DALSportsNation
Not every youth hockey player is headed for the NHL, but North Texas is getting players who love the game out on the ice.

The greater D-FW area now has eight Dallas Stars Metro Hockey League Centers that offer everything from a hockey academy; winter, spring, and summer leagues; camps; clinics; and enhancement lessons. This has opened up the opportunity for all genders and ages to experience hockey.

I recently spoke with Coach Ryan McLean about how youth hockey in North Texas was progressing. He knows a little something about it after spending the last twelve plus years working on the development of our young players. Currently, the head coach of the Frisco Varsity Gold hockey team, Coach McLean has worked closely with the Dallas Stars youth programs and heads up the off-campus hockey program in McKinney. He also offers camps and training through his own program, McLean Hockey Training.

McLean played in the ECHL with the Wichita Thunder for seven seasons and rather than hang up his skates when he retired, he headed to Dallas to pursue full-time coaching in 2007.


Over the last decade, he has seen and been a part of changes in youth hockey that has taken Texas from a market that wasn’t viewed seriously to one that is earning respect across the nation.

McLean attributes the progress to several things.

  • The American Development Model was adopted by the Dallas Stars youth programs. This model allows players to focus on developing skills through repetition rather than traditional full ice practices. All levels of players, from the metro league to the Dallas Stars Elite teams, use this model.
  • The Dallas Stars’ newest endeavor, the Off-Camus Hockey Development Program, replaces the traditional PE class at school. Players in grades 6th -12th are provided training four days a week at one of several off-campus locations where experienced coaches work with players in groups based on skill level. McLean was quick to point out that the off-campus program was for all skill levels and not just advanced players.
  • Until five or six years ago the D-FW area had eleven different travel/club programs with only a couple doing well at the national level. This number was reduced to five in order to focus on players that would benefit the most from the expectations placed on elite teams. The Dallas Stars Elite teams often rank in the top 10 in the nation.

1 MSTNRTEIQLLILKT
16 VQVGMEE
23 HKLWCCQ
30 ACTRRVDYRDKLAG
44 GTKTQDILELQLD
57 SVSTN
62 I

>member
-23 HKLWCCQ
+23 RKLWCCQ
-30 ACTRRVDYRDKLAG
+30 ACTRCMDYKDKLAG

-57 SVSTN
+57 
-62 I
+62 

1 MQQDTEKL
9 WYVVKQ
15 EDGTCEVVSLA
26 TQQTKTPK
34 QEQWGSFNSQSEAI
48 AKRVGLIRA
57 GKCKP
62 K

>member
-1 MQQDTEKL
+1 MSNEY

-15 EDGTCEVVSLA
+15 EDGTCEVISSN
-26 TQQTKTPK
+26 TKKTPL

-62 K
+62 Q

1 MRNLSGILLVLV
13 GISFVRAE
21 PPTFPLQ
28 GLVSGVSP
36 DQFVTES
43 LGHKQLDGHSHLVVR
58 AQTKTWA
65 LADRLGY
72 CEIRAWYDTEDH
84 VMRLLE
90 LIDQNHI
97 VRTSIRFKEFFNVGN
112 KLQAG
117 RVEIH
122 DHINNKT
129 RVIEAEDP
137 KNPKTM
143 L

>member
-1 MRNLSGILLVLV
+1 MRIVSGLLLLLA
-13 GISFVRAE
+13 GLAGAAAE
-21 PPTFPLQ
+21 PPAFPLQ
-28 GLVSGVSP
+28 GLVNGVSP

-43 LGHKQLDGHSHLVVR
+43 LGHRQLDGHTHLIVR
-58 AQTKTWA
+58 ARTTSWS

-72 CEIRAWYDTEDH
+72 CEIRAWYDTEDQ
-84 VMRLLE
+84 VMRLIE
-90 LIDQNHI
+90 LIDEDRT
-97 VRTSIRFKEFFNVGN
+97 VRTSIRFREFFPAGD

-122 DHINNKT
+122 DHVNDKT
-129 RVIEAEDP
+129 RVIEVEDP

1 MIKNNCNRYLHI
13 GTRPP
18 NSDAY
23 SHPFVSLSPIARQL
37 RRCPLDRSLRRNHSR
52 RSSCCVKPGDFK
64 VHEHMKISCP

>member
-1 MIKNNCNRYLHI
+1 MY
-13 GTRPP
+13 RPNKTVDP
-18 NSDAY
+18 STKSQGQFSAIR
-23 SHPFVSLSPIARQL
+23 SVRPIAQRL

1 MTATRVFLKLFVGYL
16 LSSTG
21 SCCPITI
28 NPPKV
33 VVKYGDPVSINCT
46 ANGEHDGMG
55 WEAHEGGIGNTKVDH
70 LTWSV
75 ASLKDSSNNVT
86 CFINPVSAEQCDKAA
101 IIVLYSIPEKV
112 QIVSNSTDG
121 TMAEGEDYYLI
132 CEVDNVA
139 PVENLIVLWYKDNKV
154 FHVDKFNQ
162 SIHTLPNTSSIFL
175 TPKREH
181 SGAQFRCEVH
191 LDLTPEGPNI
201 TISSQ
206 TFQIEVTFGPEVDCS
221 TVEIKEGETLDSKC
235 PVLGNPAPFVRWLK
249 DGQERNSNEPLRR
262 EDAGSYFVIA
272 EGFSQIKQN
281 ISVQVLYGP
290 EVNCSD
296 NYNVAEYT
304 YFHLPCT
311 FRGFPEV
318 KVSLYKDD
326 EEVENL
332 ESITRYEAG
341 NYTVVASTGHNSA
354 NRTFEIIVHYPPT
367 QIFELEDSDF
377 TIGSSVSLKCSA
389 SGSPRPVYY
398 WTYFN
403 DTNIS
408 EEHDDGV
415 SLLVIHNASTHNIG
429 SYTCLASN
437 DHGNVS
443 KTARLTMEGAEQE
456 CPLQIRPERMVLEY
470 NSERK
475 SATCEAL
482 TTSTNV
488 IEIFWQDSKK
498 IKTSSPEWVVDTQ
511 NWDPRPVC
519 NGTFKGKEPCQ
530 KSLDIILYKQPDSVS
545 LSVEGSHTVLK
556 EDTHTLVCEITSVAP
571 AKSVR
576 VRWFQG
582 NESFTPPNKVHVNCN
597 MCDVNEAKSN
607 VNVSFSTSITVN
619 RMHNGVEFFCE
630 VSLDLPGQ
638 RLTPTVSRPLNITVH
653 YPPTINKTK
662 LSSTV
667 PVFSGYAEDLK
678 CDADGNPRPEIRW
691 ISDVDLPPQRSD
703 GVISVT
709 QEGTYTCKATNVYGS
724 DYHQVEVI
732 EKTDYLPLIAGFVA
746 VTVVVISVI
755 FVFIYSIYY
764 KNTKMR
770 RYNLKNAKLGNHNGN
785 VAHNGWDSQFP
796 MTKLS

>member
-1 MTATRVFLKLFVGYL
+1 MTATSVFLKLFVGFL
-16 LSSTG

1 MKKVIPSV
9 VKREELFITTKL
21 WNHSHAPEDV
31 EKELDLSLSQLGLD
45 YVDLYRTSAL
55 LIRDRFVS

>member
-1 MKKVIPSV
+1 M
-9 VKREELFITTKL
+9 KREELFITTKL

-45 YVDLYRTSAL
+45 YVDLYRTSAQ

When I asked Coach McLean what else needed to happen to take the youth leagues to the next level, he said we are already doing it. That’s good news for Texas as it is still considered a smaller hockey market.

With the recent shutdown due to COVID-19, progress for youth players is at a halt the same way it is across the professional leagues. It’s hard not to think about how much work the players have put in already this year without wondering how the shutdown might affect their development. Players who are working out and practicing their skills off the ice will have an easier time getting back in game shape when hockey resumes.

McLean recommends staying positive, exercising, and that parents who are worried about their hockey players not keeping their skills up, contact the coaches, who should be more than willing to help. To help prepare his students for upcoming tryouts, Coach McLean has set up virtual lessons in a group setting format, offering off-ice instruction and the opportunity to interact with fellow hockey players.


Not every hockey player is headed for the NHL, but North Texas is providing ways to get the ones who love the game out on the ice, whether it’s on an elite team, high school team, or in a house league.


Not only that, but McLean says Texas is “on par with any state in the country right now” when it comes to youth hockey.
That’s good news for everyone, those with kids who are interested in hockey and for those who want to see Texas viewed as a legitimate hockey market.

Featured Image: @ShatteredLensTX
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